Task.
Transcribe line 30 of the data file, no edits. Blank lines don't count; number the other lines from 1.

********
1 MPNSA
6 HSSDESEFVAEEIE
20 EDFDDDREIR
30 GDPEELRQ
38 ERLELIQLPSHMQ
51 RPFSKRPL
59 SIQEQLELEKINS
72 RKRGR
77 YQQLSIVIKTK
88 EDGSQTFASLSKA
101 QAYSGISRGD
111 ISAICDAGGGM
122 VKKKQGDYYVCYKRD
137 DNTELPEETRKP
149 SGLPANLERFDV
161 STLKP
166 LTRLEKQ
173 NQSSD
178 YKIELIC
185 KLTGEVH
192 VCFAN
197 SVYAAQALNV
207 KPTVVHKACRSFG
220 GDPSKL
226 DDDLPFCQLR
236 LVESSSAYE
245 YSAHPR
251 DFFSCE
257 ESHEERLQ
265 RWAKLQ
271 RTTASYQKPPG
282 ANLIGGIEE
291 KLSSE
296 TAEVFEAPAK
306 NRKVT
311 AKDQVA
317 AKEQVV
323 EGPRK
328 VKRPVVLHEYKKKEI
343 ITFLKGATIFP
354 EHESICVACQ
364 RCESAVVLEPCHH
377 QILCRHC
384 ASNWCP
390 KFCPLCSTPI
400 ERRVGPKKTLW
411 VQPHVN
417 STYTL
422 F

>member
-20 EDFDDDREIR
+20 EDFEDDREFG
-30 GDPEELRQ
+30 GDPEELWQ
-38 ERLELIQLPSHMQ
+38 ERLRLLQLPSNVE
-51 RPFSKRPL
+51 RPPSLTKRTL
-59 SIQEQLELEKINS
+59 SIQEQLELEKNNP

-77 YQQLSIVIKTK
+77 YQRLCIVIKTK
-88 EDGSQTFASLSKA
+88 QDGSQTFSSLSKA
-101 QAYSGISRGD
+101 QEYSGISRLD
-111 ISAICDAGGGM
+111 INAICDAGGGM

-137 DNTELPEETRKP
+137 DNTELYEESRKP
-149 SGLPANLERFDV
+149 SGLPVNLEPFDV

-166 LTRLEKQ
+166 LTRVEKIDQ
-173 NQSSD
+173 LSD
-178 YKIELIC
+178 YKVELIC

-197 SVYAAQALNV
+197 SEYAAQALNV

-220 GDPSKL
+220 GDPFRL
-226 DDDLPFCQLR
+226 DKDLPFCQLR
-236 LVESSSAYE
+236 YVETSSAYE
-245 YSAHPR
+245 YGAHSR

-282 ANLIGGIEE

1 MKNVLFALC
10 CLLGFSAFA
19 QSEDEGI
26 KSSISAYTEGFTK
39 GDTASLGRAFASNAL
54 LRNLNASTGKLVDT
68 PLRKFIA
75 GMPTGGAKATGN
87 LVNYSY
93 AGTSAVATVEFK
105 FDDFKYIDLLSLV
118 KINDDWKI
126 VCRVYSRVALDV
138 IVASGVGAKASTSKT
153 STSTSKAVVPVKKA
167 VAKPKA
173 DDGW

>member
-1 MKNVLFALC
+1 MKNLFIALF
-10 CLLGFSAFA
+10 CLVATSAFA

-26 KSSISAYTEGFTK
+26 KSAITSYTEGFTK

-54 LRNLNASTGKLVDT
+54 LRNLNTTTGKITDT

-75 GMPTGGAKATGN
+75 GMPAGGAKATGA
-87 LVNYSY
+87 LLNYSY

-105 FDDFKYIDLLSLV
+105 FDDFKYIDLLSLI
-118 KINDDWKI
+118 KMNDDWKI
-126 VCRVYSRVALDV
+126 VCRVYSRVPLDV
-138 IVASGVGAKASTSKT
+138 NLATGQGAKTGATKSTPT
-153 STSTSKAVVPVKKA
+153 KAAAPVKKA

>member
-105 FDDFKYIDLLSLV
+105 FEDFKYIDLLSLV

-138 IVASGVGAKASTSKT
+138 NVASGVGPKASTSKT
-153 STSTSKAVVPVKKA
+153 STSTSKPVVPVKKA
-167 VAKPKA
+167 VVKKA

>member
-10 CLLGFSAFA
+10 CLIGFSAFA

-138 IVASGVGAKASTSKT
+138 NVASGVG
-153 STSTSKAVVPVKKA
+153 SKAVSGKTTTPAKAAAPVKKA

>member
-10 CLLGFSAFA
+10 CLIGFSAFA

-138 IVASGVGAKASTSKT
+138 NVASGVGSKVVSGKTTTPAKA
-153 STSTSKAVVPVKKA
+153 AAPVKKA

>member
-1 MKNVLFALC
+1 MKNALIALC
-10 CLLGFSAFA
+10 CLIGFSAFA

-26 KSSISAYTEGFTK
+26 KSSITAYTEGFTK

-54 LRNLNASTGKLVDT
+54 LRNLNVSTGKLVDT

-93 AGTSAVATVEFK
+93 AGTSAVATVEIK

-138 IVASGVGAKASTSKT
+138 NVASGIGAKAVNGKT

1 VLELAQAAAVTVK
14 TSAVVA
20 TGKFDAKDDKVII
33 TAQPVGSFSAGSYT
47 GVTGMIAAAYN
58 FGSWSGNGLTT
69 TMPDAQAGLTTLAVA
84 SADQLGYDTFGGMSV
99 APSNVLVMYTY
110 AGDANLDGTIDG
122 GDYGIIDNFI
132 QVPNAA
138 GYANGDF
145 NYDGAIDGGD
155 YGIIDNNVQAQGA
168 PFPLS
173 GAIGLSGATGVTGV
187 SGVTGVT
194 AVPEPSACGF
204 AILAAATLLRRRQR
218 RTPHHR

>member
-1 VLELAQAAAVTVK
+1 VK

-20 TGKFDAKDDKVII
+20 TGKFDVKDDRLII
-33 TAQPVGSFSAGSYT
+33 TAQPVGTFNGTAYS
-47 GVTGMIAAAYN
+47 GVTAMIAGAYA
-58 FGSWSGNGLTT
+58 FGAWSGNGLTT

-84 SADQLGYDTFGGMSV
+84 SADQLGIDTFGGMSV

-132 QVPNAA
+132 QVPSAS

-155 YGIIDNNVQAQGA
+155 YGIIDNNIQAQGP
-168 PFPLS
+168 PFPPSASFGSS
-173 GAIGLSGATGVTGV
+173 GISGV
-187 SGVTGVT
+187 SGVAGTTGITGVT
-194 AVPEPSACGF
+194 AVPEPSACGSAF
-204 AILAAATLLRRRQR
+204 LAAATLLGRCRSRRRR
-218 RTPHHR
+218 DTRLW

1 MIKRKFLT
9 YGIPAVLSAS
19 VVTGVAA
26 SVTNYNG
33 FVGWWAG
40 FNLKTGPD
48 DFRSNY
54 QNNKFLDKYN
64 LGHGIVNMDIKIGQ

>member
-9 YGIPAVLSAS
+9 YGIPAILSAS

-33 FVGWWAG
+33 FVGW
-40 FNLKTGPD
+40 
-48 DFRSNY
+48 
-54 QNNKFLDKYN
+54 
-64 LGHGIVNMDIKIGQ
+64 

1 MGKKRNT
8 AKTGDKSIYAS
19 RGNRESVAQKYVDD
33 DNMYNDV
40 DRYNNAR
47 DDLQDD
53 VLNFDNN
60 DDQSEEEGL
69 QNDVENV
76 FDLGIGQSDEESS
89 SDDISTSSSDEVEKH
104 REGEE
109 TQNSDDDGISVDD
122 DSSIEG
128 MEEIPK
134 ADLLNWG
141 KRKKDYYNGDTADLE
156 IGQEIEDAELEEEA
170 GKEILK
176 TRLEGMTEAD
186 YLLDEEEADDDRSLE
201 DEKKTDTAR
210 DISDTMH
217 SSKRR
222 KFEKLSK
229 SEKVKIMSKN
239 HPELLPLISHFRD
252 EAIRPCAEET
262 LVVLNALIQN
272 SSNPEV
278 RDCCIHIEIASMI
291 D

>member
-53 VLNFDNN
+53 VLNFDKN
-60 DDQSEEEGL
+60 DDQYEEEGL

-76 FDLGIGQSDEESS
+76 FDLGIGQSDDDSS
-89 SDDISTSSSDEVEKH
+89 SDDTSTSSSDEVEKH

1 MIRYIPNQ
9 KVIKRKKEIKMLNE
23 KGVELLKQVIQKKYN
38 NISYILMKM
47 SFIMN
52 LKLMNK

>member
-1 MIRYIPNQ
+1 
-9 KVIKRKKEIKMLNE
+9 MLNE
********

265 RWAKLQ